By Artem Chernamorian in Gyumri
Vazgen Manukian, a prominent Armenian opposition politician, said Friday that he is "inclined" to stand in next year's presidential elections, but did not rule out the possibility of endorsing another candidate put forward by leading opposition parties.
Manukian said conditions are not ripe now for the diverse Armenian opposition to agree on a joint candidate who would face the incumbent President Robert Kocharian in the vote scheduled for next March. "There is a lot of talk about it," he told reporters in the northern city of Gyumri. "But conditions are not ripe yet for us to come up with a single candidate."
Manukian's National Democratic Union (AZhM) is a member of the loose 13-party opposition alliance formed in April following the closure of Armenia's main independent television station. Its leaders have vowed to thwart Kocharian's reelection by fielding a single opposition contender. But they have so far avoided discussions on who should take on that role. Manukian, who was Armenia's first non-Communist prime minister from 1990-91, is seen as one of the possible candidates.
Aram Sarkisian, a leader of the Hanrapetutyun party, was quoted by a Yerevan newspaper on Friday as saying that the opposition alliance will unveil its candidate no sooner than 20 days before the elections. He said that will be done for tactical reasons.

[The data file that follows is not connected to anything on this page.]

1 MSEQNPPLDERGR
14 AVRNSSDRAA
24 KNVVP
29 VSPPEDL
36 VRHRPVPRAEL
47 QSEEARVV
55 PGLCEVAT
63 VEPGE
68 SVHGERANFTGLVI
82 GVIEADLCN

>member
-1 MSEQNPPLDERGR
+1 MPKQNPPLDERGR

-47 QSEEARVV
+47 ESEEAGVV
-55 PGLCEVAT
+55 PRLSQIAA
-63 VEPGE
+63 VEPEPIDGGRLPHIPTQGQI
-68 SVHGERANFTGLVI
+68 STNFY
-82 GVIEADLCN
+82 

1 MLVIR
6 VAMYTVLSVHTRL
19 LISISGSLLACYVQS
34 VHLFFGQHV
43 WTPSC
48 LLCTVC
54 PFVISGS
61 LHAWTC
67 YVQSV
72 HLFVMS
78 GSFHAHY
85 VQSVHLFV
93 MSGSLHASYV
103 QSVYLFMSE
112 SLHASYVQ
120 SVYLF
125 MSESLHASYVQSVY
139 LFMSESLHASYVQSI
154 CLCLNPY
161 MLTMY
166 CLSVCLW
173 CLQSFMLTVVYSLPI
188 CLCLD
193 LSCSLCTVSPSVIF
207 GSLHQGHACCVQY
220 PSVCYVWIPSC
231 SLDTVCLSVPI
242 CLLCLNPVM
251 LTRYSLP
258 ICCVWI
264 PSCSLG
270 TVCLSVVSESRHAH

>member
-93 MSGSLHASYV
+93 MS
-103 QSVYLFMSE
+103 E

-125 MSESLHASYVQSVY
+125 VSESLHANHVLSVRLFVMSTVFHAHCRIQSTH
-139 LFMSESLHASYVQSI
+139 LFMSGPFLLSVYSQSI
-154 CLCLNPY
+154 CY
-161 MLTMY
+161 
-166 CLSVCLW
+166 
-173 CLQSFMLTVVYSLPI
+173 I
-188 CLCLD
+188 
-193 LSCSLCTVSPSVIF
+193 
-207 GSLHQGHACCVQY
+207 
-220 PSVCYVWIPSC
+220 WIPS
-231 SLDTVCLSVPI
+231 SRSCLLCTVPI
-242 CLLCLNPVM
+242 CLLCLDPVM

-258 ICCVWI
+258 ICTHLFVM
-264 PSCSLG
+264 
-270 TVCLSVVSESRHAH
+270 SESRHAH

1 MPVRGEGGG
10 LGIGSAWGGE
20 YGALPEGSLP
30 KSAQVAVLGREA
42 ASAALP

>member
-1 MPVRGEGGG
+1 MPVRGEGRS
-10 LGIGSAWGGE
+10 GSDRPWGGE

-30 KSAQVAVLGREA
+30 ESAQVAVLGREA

According to Manukian, leaders of the parties making up the anti-Kocharian coalition might formally register their candidacies before dropping out of the race in favor of one of them. But in a remark that highlighted persisting policy differences inside the opposition camp, he added that they "should not throw so much mud at each other to make unity impossible."
The AZhM leader already acted as the joint opposition candidate during the September 1996 elections marred with massive irregularities. Official figures showed that he was narrowly defeated by the incumbent president, Levon Ter-Petrosian -- an outcome that has never been accepted by the opposition. International monitors from the Organization for Security and Cooperation in Europe also challenged the election results.
Some of Ter-Petrosian's close associates admitted afterwards that the vote was falsified.